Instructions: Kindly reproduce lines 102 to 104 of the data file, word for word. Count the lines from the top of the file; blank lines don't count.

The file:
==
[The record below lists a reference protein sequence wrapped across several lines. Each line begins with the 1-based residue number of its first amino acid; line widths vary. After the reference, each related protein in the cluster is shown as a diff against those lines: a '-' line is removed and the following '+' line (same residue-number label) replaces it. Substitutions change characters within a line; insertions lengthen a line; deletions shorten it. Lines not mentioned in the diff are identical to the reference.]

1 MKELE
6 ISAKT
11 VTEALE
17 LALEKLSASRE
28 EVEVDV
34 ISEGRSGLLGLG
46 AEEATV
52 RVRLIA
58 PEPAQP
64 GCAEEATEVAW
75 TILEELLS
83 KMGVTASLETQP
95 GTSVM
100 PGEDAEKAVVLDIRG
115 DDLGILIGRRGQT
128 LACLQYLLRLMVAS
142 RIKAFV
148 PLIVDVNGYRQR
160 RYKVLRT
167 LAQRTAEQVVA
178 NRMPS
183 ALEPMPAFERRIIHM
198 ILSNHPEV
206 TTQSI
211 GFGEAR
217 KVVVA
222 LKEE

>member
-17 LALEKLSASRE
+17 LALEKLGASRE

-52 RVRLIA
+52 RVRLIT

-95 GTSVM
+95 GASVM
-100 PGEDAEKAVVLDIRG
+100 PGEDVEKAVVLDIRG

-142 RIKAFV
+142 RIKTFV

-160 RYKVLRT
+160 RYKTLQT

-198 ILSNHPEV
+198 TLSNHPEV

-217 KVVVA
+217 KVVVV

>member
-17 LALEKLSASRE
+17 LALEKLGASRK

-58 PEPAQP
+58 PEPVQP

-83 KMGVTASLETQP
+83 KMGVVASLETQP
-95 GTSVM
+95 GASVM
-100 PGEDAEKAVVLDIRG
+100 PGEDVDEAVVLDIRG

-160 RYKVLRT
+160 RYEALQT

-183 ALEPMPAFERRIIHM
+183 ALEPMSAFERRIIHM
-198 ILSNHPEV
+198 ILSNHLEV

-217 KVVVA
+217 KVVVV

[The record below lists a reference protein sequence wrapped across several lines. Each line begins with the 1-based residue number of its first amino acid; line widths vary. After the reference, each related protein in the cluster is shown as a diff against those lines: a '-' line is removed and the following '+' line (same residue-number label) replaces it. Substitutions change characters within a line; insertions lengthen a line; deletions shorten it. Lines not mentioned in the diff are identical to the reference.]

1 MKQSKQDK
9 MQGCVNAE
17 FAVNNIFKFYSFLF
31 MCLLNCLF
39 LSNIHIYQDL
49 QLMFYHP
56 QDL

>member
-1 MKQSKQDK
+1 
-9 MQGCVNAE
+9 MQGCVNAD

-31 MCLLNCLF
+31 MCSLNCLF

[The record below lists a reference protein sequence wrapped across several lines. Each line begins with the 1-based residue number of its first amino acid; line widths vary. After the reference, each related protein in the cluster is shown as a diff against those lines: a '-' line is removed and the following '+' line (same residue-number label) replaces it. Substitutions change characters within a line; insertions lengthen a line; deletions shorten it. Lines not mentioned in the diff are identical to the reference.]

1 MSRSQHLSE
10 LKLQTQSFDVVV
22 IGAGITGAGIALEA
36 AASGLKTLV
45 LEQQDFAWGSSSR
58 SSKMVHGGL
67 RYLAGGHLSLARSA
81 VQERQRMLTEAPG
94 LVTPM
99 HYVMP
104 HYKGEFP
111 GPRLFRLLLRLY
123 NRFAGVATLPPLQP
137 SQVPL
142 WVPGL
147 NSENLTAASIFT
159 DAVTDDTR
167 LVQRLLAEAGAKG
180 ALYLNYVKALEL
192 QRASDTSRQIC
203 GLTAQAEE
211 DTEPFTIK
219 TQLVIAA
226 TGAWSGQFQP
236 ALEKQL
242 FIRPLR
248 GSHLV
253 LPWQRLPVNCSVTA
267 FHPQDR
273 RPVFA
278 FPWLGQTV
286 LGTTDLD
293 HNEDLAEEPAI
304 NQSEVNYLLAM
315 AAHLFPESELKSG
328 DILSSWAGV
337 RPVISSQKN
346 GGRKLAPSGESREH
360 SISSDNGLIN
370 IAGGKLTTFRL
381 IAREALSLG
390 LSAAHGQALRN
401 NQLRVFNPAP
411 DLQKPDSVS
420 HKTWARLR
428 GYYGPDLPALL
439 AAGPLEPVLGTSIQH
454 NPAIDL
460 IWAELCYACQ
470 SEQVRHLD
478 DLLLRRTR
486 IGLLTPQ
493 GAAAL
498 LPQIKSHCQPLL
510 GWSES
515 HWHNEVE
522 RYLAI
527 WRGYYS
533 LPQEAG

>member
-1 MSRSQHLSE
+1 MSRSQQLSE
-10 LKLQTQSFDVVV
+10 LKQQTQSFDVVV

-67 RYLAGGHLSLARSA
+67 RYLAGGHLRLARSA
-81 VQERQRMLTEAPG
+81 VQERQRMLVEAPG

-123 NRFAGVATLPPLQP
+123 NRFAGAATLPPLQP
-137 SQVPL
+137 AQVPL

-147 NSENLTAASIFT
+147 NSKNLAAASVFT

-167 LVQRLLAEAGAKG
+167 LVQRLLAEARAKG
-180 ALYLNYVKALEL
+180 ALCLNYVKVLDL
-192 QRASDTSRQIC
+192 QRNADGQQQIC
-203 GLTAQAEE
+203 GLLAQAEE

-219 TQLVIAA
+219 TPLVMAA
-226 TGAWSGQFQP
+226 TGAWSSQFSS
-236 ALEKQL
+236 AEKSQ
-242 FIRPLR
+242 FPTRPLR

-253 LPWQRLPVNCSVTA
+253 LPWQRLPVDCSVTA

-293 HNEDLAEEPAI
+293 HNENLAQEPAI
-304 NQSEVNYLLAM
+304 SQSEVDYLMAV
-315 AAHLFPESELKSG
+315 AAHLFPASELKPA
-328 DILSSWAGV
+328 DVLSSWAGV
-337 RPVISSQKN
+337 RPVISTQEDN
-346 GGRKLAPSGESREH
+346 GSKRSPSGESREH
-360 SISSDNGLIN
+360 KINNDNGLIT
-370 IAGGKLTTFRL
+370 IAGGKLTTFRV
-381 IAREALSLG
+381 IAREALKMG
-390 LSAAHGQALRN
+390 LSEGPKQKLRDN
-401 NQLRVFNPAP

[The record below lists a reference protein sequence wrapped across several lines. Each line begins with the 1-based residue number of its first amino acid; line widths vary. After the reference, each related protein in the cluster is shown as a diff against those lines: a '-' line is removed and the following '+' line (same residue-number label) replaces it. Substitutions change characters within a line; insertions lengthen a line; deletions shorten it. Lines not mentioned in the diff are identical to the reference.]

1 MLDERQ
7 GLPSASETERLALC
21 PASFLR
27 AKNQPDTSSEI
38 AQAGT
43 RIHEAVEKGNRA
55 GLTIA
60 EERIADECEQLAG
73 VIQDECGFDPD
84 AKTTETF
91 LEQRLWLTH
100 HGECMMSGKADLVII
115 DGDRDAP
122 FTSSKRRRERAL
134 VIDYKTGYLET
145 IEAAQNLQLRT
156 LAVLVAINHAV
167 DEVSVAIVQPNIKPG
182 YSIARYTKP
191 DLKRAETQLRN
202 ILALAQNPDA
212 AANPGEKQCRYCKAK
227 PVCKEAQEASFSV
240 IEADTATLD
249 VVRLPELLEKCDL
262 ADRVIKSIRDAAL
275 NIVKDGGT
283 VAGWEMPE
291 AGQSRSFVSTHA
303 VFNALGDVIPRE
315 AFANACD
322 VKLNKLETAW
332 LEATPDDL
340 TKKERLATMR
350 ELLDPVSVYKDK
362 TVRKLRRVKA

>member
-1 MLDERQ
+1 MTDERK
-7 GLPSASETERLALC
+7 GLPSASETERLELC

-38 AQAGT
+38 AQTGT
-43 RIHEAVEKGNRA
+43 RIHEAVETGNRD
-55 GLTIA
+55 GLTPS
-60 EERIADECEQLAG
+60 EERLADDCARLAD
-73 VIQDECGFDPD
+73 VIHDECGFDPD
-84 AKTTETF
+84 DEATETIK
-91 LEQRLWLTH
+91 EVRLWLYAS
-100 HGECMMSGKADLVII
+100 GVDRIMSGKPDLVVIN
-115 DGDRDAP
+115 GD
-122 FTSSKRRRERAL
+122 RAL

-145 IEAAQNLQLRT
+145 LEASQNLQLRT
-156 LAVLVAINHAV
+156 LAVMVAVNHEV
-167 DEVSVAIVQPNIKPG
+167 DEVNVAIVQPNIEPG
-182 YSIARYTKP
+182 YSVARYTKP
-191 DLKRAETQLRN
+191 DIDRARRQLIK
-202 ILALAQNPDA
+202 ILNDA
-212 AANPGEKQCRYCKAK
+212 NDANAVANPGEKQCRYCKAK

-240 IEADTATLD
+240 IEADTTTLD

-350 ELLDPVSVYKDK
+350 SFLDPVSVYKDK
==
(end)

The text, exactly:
211 DTEPFTIK
219 TQLVIAA
226 TGAWSGQFQP